Title

Explosives Camp - Insanity or Cold Calculation?

Abstract

In June 2007, Missouri Science & Technology (formally UMR) successfully held its 5th and 6th Explosives Summer Camps. The camps, which include substantial industry participation, have been an outstanding success with both the students and their parents. They have also spawned a large amount of local, state and national media attention, including NPR and an article in the New York Times on the 3rd of July 2007. The camps offer a smorgasbord of explosives activities to junior and senior high school students. “Explosives Camp” was started as an outgrowth of recruiting for the MST Mining Engineering and fledgling Explosives Engineering programs and a significant number of early camp attendees have changed their college plans to MST, and many their major to Mining Engineering. The failure to sustain strong enrollment numbers has resulted in the demise of roughly half of the mining engineering programs in the nation in the last 25 years, at a point when the industry is about to reach a critical turning point in human resources. The average age of employees of the largest US explosives company is over 50 and an estimated 5,000 engineers are due to retire from the mining industry over the next decade, with less than 150 mining graduates per year nationally. The paper not only details the make up of the camp and the rational behind it, including decisionmaking, but also discusses the pros and cons of holding the explosives camp, the associated media coverage and the concept of increased public awareness for the explosives and mining industries. Detailed numbers and statistics on the explosives camp are also given, along with recruiting numbers. An assessment of the parents sending their children to explosives camp is also made.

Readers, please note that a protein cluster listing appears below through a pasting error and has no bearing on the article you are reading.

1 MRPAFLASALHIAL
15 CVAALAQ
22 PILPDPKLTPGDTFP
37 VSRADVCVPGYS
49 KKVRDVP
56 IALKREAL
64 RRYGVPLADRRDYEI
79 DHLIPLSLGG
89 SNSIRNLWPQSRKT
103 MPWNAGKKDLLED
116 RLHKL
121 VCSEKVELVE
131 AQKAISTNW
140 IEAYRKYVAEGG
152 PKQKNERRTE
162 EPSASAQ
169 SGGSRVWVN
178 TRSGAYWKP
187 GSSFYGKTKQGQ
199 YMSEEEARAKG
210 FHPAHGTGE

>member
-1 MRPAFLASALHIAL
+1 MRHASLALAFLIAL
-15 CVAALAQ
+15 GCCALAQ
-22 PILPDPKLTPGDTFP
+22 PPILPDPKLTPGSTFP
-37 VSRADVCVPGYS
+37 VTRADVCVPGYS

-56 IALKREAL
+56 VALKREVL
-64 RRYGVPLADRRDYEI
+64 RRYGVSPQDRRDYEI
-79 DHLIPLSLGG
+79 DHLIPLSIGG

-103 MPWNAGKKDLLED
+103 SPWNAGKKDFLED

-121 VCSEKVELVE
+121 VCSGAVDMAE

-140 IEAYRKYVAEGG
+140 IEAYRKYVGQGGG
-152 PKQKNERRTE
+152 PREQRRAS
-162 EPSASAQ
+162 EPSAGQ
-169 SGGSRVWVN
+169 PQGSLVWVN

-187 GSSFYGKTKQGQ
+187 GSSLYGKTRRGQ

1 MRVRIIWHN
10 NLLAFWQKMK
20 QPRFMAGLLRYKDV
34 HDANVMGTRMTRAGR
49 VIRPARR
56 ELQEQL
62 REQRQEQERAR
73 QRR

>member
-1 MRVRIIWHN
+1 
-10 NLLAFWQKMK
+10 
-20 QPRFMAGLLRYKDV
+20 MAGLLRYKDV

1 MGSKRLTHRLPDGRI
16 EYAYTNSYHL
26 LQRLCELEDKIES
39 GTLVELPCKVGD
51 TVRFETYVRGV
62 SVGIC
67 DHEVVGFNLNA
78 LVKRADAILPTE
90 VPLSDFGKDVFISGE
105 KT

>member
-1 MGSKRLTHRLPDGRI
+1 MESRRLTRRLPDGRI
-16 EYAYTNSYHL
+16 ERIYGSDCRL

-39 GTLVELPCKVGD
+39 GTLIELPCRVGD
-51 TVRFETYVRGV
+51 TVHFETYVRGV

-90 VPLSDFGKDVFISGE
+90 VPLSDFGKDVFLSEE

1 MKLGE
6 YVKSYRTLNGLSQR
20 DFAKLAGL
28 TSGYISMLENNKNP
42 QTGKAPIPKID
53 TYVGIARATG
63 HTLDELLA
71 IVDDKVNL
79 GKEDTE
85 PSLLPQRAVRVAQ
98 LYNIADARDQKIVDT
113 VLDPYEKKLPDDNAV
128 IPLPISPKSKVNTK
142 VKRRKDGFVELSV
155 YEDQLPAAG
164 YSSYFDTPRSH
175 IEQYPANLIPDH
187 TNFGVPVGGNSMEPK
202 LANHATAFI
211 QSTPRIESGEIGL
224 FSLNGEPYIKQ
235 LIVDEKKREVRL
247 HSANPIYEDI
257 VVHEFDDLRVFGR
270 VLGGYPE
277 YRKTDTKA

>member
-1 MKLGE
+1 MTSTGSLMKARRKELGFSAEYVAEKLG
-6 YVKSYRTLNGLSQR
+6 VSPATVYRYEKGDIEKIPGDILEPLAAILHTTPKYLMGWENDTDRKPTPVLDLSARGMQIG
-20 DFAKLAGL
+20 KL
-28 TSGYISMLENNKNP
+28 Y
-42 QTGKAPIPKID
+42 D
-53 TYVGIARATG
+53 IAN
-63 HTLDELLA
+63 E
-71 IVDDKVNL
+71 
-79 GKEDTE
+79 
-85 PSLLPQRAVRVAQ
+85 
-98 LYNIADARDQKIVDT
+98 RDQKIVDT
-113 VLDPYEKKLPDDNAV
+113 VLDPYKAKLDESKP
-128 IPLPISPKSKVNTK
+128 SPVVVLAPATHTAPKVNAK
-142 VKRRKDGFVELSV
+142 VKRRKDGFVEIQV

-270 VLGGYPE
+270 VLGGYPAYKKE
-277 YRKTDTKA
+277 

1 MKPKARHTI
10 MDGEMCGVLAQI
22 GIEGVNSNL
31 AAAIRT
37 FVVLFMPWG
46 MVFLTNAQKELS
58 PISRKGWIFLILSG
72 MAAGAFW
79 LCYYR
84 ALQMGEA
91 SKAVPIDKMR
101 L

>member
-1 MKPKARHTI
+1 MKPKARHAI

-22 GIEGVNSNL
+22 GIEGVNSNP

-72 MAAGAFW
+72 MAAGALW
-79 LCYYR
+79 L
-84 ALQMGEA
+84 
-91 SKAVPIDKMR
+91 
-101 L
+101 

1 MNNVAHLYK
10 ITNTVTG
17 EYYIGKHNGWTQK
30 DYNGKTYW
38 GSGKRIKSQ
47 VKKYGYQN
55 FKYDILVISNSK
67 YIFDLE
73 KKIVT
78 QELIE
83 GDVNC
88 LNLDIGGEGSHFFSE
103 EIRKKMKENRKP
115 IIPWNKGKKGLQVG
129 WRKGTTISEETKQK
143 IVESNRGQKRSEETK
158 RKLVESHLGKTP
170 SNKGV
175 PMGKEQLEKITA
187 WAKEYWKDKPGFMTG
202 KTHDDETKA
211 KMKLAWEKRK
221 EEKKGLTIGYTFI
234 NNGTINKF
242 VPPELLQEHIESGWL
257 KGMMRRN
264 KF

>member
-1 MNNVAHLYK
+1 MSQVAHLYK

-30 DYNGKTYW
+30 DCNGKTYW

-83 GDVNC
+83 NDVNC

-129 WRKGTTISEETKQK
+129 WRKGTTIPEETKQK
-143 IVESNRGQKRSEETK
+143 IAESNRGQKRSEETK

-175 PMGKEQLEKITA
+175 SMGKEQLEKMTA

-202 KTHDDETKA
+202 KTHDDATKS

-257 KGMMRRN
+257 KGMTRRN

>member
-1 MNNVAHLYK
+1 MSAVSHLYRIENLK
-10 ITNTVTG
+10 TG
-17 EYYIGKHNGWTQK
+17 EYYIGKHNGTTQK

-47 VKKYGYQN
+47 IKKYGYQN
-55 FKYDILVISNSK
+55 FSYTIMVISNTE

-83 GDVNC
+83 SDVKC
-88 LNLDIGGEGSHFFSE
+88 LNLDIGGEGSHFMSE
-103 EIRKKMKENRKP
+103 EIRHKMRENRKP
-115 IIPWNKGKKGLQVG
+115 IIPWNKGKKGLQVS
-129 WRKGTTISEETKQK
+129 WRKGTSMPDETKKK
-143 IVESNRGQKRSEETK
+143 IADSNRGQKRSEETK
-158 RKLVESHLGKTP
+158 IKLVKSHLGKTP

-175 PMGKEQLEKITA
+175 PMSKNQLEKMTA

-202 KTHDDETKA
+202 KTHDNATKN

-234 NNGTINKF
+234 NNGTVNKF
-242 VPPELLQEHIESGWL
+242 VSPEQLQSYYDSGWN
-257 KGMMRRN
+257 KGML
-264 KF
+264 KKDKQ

Department(s)

Mining and Nuclear Engineering

Document Type

Article - Conference proceedings

Document Version

Citation

File Type

text

Language(s)

English

Rights

© 2008 International Society of Explosives Engineers (ISEE), All rights reserved.

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